Chapter 37 goes on to promise, "I will open your graves of exile and cause you to rise again. Then I will bring you back to the land of Israel... My servant David will be their king and they will have only one shepherd... And my servant David will be their prince forever. And I will make a covenant of peace with them, an EVERLASTING covenant... And when my Temple is among them forever, the nations will know that I am the Lord, who makes Israel holy." Notice that this promise was made long after King David had died. This is a future prophecy.

Today we see some Christians who say Israel has been cast off as God's chosen people and that now it is themselves who are in the new covenant, replacing Israel. Such arrogance! The majority view in Christianity holds that Jesus said Israel is a little flock, he is their one shepherd and he has other sheep not of that fold who he will also gather and make into one flock, with himself as their one shepherd. Revelation depicts 144,000 Israelites who get to heaven and sing a new song that nobody but they can master. There is also a great crowd of Gentiles in Heaven, praising God and Christ for their salvation.

Also, Romans chapters 9-11 states clearly. "I ask, then, has God rejected his own people, the nation of Israel? Of course not! I myself am an Israelite, a descendant of Abraham and a member of the tribe of Benjamin. No, God has not rejected his own people, whom he chose from the very beginning... I want you to understand this mystery, dear [Christian] brothers and sisters, so that you will not feel proud about yourselves. Some of the people of Israel have hard hearts, but this will last only until the full number of Gentiles comes to Christ. And so all Israel will be saved, as the scriptures say..."

Nowhere in the Bible does God say his covenant with them has ended. On the contrary, Galatians 3:16 shows they will yet acclaim the king foretold in Ezekiel.

I detail some of the reasons the Replacement theologians offer along with the reasons for disagreeing with them, in order to show that there are some Christians today who think God has replaced natural Israel with 'spiritual' Israel (i.e. Christians) but that many others would say God's everlasting covenant with natural Israel cannot be 'spiritualised away' to mean it no longer applies to that nation. However, there does not seem to be any group that insists you cannot be saved if you disagree with Replacement Theology. Christianity has always maintained that a person who exercises saving faith in Christ as the risen Son of God becomes a Christian and that further teaching (discipling) is needed to grasp the many deeper things of the faith.

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  • "Christianity has always maintained that a person who exercises saving faith in Christ as the risen Son of God becomes a Christian" - but these words, Christianity and Christian did not exist during the tenure of Jesus. What were the people called who accepted Jesus and followed his teaching right before the point when the word "Christian" in the book of Acts came into play?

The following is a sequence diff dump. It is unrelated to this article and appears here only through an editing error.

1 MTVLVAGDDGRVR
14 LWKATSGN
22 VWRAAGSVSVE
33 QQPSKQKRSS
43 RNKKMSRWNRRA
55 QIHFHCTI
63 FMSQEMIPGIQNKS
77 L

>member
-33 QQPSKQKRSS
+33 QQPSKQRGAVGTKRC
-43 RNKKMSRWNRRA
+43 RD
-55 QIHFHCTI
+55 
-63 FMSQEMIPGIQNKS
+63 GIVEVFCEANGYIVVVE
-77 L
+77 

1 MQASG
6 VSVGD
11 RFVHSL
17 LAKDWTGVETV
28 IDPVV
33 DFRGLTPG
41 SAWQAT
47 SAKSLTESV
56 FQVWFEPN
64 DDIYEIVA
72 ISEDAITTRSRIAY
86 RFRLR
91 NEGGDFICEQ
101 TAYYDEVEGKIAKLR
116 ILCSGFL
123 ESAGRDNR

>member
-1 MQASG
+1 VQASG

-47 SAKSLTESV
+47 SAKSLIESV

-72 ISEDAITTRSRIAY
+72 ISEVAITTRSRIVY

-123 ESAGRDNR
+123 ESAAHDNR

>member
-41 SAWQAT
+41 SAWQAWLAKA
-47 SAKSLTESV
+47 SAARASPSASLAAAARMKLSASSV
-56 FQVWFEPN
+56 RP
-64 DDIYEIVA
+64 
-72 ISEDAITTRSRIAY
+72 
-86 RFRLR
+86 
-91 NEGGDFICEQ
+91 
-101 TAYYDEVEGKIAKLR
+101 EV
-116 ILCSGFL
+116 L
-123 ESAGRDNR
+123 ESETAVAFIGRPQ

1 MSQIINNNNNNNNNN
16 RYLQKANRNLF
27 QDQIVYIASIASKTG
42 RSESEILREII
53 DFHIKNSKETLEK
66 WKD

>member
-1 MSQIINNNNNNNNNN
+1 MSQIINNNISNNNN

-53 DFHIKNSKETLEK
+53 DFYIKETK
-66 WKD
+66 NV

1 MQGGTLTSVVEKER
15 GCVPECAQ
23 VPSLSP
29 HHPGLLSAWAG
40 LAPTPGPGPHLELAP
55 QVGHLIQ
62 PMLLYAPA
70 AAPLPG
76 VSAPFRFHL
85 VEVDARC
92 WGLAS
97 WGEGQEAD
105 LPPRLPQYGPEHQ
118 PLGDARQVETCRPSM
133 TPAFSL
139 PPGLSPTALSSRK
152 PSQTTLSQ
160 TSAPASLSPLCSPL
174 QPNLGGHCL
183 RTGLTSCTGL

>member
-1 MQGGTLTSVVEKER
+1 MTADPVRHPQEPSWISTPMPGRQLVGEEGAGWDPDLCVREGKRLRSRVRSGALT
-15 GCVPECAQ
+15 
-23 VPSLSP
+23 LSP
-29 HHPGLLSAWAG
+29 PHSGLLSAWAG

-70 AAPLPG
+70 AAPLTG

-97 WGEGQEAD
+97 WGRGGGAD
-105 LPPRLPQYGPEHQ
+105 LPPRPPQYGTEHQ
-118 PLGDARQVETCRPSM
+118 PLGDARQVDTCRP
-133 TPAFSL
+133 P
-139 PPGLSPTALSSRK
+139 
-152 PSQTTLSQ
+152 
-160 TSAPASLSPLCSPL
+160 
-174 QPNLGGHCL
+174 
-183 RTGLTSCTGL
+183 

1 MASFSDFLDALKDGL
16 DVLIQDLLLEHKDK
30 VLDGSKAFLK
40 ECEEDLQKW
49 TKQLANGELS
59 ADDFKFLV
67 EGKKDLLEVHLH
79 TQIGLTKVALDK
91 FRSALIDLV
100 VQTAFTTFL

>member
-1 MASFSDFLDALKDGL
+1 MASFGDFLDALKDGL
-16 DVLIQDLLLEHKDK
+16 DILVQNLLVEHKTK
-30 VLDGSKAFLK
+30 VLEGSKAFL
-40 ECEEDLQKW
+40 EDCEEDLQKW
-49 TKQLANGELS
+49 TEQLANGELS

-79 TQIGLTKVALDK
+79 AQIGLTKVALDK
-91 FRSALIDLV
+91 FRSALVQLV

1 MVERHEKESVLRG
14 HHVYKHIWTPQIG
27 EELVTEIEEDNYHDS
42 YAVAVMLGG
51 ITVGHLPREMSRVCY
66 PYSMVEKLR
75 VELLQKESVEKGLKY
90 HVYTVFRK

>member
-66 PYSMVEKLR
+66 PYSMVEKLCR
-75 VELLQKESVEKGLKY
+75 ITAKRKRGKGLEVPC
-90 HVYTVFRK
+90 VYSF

– emma
    Jun 15 '18 at 9:33
  • Jesus spoke of them as those who followed him (Lk 9:23) and his friends (Jn 15:15). Followers of Jesus as the foretold Messiah (Christ) were then spoken of as people of The Way (Acts 9:2). However, your comments both to me and to Lesley baffle me. What does that have to do with your question about covenants? Perhaps you could post a new question on 'names'.
    – Anne
    Jun 16 '18 at 5:29
  • do you mean that I should only quote a part of your answer that deals with my posted question, and I should not ask you any question, like I did, even if it appears in your answer, if it does not deal with my posted question?
    – emma
    Jun 16 '18 at 17:53
  • @emma - I took your question to mean a certain thing; perhaps you meant something else. I am not here to tell anybody what they should do with my answers. If you don't find any of it relevant, then you will dismiss it entirely. If you find some of it relevant, then I'm glad. If you find an answer that covers all of your points, giving a view-point that pleases you, then you will select that as the best answer.
    – Anne
    Jun 18 '18 at 10:45
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Those who had been brought up under the old covenant, as a way of life, and who - subsequently - heard the gospel (which expresses the New Testament) were specifically warned not to turn back to the old covenant and were clearly warned of the dire consequences of doing so, by the writer of the epistle to the Hebrews.

We ought to give more earnest heed to the things which we have heard (Heb 2:1)

(says he - for he, also, heard these things from others and was not one of the original twelve who were with Jesus)

lest at any time we should let them slip.

He also says :

Take heed, brethren, (Heb 3:13)

(counting himself one with them)

lest there be in any of you an evil heart of unbelief in departing from the living God.